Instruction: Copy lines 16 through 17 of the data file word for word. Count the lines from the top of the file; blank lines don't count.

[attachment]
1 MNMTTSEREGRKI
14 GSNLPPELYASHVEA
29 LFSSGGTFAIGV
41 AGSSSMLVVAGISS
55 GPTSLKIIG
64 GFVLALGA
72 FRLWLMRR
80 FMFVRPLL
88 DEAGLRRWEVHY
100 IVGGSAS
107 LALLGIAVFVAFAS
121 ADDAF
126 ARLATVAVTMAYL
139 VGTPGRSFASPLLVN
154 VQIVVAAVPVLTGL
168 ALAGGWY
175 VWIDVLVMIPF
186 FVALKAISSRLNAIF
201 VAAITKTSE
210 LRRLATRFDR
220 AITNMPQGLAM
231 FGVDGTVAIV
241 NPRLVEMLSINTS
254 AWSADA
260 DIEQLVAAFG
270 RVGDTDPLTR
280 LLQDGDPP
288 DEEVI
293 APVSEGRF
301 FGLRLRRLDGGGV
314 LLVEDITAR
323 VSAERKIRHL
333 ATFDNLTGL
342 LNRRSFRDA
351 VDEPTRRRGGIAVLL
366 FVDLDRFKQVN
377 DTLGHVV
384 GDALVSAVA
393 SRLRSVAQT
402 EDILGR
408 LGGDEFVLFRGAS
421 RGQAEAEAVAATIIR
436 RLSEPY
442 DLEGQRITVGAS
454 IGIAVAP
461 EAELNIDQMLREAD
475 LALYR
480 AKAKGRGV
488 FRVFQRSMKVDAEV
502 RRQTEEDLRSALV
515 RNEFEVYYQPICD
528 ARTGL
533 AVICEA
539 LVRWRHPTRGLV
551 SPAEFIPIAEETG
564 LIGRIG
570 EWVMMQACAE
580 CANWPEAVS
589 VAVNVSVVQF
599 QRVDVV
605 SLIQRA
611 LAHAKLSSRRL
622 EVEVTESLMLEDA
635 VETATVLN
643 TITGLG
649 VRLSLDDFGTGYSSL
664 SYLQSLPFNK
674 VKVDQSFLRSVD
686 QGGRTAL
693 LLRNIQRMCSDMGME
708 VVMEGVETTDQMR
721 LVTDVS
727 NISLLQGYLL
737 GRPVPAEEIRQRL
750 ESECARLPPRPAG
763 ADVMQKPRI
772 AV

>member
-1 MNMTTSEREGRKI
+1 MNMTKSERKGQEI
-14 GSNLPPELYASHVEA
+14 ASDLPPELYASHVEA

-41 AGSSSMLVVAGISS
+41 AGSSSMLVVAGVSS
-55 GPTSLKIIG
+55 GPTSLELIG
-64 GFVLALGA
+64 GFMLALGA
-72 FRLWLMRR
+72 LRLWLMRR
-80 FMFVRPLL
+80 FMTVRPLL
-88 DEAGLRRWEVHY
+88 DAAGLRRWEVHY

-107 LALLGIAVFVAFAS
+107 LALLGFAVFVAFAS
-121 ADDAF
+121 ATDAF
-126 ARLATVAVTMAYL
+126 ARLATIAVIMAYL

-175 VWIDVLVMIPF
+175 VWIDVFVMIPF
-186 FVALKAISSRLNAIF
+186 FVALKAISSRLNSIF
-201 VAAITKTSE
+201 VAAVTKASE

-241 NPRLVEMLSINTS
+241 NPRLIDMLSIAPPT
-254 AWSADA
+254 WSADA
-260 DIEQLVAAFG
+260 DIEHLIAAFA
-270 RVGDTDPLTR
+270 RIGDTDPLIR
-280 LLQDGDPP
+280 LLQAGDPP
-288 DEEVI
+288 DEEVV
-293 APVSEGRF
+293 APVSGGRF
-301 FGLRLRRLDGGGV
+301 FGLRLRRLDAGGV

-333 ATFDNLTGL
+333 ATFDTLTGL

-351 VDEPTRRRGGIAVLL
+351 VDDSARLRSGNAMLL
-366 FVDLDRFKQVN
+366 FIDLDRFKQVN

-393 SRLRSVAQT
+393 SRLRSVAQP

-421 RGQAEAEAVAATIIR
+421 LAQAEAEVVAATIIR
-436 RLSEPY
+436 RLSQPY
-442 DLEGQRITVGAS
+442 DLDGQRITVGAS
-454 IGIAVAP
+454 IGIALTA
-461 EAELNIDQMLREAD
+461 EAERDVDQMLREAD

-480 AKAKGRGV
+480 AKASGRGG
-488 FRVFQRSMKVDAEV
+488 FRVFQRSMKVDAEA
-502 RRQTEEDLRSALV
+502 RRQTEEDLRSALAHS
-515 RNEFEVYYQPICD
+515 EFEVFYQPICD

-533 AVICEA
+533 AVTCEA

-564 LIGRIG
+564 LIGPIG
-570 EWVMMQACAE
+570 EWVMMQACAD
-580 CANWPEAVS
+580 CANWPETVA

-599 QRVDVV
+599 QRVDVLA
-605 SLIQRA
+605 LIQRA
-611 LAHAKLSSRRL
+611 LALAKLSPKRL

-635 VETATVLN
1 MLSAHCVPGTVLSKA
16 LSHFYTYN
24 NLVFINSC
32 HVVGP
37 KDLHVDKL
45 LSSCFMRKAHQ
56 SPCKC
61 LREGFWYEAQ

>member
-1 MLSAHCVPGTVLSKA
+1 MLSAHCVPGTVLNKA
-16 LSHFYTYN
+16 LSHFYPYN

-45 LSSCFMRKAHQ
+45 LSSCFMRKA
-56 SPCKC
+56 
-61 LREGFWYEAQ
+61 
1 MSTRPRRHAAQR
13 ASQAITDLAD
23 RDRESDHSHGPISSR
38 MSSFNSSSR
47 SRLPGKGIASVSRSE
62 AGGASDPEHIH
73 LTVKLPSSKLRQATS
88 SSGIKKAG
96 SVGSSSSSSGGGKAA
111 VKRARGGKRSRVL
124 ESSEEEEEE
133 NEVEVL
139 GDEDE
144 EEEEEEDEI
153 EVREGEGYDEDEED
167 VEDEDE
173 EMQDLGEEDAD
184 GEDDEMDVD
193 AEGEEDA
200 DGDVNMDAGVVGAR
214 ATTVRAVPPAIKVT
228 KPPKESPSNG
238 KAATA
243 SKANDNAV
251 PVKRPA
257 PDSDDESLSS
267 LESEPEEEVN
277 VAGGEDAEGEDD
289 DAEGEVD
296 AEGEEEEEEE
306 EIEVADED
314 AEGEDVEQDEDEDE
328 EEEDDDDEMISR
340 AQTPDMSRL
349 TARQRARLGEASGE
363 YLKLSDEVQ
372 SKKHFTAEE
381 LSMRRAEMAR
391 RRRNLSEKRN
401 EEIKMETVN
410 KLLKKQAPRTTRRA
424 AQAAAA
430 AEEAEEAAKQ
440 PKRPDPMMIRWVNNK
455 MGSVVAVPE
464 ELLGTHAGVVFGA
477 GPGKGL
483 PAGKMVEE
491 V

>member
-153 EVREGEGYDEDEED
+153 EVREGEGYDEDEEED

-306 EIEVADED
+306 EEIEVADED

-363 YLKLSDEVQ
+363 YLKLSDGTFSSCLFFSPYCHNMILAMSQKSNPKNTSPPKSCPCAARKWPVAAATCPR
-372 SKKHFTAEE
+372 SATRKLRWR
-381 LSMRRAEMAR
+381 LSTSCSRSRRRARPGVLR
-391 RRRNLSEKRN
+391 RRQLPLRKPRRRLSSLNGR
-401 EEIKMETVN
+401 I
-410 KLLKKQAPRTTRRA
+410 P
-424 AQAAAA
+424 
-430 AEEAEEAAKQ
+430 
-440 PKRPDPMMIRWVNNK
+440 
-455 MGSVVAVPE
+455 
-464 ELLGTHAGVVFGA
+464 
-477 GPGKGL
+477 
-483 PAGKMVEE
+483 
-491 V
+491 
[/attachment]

168 ALAGGWY
175 VWIDVLVMIPF